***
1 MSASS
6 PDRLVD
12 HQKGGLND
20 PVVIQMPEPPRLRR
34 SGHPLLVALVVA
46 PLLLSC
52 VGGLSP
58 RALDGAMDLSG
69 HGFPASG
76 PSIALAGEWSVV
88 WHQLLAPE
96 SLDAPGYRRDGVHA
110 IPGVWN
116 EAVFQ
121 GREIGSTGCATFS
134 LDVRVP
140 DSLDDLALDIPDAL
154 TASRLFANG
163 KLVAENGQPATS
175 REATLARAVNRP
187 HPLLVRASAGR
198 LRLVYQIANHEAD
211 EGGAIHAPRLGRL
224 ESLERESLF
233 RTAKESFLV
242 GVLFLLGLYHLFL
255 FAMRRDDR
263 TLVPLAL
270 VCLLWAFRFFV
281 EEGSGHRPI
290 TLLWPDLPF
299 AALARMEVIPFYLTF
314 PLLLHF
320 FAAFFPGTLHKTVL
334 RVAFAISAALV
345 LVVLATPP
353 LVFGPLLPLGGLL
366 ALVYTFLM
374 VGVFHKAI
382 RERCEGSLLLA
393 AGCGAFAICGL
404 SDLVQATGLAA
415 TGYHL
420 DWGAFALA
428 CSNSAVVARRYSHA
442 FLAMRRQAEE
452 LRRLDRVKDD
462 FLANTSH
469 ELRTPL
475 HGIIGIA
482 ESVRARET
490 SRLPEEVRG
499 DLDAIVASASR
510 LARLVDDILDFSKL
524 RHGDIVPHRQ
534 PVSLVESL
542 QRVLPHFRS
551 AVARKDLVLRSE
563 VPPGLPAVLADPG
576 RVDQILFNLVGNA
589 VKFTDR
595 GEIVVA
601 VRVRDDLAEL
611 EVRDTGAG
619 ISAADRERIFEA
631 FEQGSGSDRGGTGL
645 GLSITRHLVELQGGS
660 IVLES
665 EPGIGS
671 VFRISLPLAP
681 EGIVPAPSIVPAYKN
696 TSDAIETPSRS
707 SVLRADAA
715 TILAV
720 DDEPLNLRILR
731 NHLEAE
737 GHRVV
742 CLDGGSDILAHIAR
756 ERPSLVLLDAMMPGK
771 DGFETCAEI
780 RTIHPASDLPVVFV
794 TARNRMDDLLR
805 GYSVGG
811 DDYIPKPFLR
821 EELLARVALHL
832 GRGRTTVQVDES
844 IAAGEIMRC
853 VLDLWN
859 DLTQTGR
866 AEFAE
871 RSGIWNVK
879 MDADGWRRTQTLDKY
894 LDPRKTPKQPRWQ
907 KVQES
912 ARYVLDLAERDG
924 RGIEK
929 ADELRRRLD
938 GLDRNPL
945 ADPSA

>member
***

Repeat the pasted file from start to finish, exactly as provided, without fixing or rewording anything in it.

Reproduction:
1 MSASS
6 PDRLVD
12 HQKGGLND
20 PVVIQMPEPPRLRR
34 SGHPLLVALVVA
46 PLLLSC
52 VGGLSP
58 RALDGAMDLSG
69 HGFPASG
76 PSIALAGEWSVV
88 WHQLLAPE
96 SLDAPGYRRDGVHA
110 IPGVWN
116 EAVFQ
121 GREIGSTGCATFS
134 LDVRVP
140 DSLDDLALDIPDAL
154 TASRLFANG
163 KLVAENGQPATS
175 REATLARAVNRP
187 HPLLVRASAGR
198 LRLVYQIANHEAD
211 EGGAIHAPRLGRL
224 ESLERESLF
233 RTAKESFLV
242 GVLFLLGLYHLFL
255 FAMRRDDR
263 TLVPLAL
270 VCLLWAFRFFV
281 EEGSGHRPI
290 TLLWPDLPF
299 AALARMEVIPFYLTF
314 PLLLHF
320 FAAFFPGTLHKTVL
334 RVAFAISAALV
345 LVVLATPP
353 LVFGPLLPLGGLL
366 ALVYTFLM
374 VGVFHKAI
382 RERCEGSLLLA
393 AGCGAFAICGL
404 SDLVQATGLAA
415 TGYHL
420 DWGAFALA
428 CSNSAVVARRYSHA
442 FLAMRRQAEE
452 LRRLDRVKDD
462 FLANTSH
469 ELRTPL
475 HGIIGIA
482 ESVRARET
490 SRLPEEVRG
499 DLDAIVASASR
510 LARLVDDILDFSKL
524 RHGDIVPHRQ
534 PVSLVESL
542 QRVLPHFRS
551 AVARKDLVLRSE
563 VPPGLPAVLADPG
576 RVDQILFNLVGNA
589 VKFTDR
595 GEIVVA
601 VRVRDDLAEL
611 EVRDTGAG
619 ISAADRERIFEA
631 FEQGSGSDRGGTGL
645 GLSITRHLVELQGGS
660 IVLES
665 EPGIGS
671 VFRISLPLAP
681 EGIVPAPSIVPAYKN
696 TSDAIETPSRS
707 SVLRADAA
715 TILAV
720 DDEPLNLRILR
731 NHLEAE
737 GHRVV
742 CLDGGSDILAHIAR
756 ERPSLVLLDAMMPGK
771 DGFETCAEI
780 RTIHPASDLPVVFV
794 TARNRMDDLLR
805 GYSVGG
811 DDYIPKPFLR
821 EELLARVALHL
832 GRGRTTVQVDES
844 IAAGEIMRC
853 VLDLWN
859 DLTQTGR
866 AEFAE
871 RSGIWNVK
879 MDADGWRRTQTLDKY
894 LDPRKTPKQPRWQ
907 KVQES
912 ARYVLDLAERDG
924 RGIEK
929 ADELRRRLD
938 GLDRNPL
945 ADPSA

>member